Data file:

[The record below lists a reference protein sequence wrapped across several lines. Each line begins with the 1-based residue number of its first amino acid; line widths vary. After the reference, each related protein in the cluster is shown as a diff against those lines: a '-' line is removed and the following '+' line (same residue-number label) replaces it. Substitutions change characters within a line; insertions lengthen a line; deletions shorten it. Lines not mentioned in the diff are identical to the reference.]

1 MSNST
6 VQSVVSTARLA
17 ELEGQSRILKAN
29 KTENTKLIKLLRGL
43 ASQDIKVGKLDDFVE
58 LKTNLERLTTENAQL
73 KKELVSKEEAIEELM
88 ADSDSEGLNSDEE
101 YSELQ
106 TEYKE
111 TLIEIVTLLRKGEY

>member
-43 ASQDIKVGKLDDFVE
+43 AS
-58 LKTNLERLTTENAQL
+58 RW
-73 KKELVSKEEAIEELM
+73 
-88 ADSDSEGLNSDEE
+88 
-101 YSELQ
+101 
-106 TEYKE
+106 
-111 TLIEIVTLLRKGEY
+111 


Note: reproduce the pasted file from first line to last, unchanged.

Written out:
[The record below lists a reference protein sequence wrapped across several lines. Each line begins with the 1-based residue number of its first amino acid; line widths vary. After the reference, each related protein in the cluster is shown as a diff against those lines: a '-' line is removed and the following '+' line (same residue-number label) replaces it. Substitutions change characters within a line; insertions lengthen a line; deletions shorten it. Lines not mentioned in the diff are identical to the reference.]

1 MSNST
6 VQSVVSTARLA
17 ELEGQSRILKAN
29 KTENTKLIKLLRGL
43 ASQDIKVGKLDDFVE
58 LKTNLERLTTENAQL
73 KKELVSKEEAIEELM
88 ADSDSEGLNSDEE
101 YSELQ
106 TEYKE
111 TLIEIVTLLRKGEY

>member
-43 ASQDIKVGKLDDFVE
+43 AS
-58 LKTNLERLTTENAQL
+58 RW
-73 KKELVSKEEAIEELM
+73 
-88 ADSDSEGLNSDEE
+88 
-101 YSELQ
+101 
-106 TEYKE
+106 
-111 TLIEIVTLLRKGEY
+111 